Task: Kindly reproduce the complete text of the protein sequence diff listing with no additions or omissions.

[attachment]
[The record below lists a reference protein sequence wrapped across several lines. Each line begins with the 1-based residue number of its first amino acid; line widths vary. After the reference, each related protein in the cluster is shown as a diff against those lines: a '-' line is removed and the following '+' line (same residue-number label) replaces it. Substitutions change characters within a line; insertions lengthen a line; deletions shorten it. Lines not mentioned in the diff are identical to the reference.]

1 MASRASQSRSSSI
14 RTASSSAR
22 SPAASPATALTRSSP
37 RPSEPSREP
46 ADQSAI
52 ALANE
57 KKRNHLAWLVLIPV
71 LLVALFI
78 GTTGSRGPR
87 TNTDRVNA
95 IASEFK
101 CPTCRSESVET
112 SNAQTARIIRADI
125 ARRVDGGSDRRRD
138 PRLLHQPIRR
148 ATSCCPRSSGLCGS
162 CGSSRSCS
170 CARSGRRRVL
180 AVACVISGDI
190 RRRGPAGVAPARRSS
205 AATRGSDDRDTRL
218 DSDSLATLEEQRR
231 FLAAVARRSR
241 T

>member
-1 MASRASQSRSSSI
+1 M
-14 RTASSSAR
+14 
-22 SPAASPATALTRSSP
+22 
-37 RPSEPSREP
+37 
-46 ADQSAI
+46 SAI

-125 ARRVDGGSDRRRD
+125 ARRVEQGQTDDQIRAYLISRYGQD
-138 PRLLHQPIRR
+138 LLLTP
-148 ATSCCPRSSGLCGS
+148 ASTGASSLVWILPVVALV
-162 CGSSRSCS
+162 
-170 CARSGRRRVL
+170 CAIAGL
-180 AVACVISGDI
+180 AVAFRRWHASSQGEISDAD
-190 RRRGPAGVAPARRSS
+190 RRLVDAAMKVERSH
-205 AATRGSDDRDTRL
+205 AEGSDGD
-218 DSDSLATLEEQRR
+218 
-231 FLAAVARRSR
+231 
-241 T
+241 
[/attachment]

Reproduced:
[The record below lists a reference protein sequence wrapped across several lines. Each line begins with the 1-based residue number of its first amino acid; line widths vary. After the reference, each related protein in the cluster is shown as a diff against those lines: a '-' line is removed and the following '+' line (same residue-number label) replaces it. Substitutions change characters within a line; insertions lengthen a line; deletions shorten it. Lines not mentioned in the diff are identical to the reference.]

1 MASRASQSRSSSI
14 RTASSSAR
22 SPAASPATALTRSSP
37 RPSEPSREP
46 ADQSAI
52 ALANE
57 KKRNHLAWLVLIPV
71 LLVALFI
78 GTTGSRGPR
87 TNTDRVNA
95 IASEFK
101 CPTCRSESVET
112 SNAQTARIIRADI
125 ARRVDGGSDRRRD
138 PRLLHQPIRR
148 ATSCCPRSSGLCGS
162 CGSSRSCS
170 CARSGRRRVL
180 AVACVISGDI
190 RRRGPAGVAPARRSS
205 AATRGSDDRDTRL
218 DSDSLATLEEQRR
231 FLAAVARRSR
241 T

>member
-1 MASRASQSRSSSI
+1 M
-14 RTASSSAR
+14 
-22 SPAASPATALTRSSP
+22 
-37 RPSEPSREP
+37 
-46 ADQSAI
+46 SAI

-125 ARRVDGGSDRRRD
+125 ARRVEQGQTDDQIRAYLISRYGQD
-138 PRLLHQPIRR
+138 LLLTP
-148 ATSCCPRSSGLCGS
+148 ASTGASSLVWILPVVALV
-162 CGSSRSCS
+162 
-170 CARSGRRRVL
+170 CAIAGL
-180 AVACVISGDI
+180 AVAFRRWHASSQGEISDAD
-190 RRRGPAGVAPARRSS
+190 RRLVDAAMKVERSH
-205 AATRGSDDRDTRL
+205 AEGSDGD
-218 DSDSLATLEEQRR
+218 
-231 FLAAVARRSR
+231 
-241 T
+241 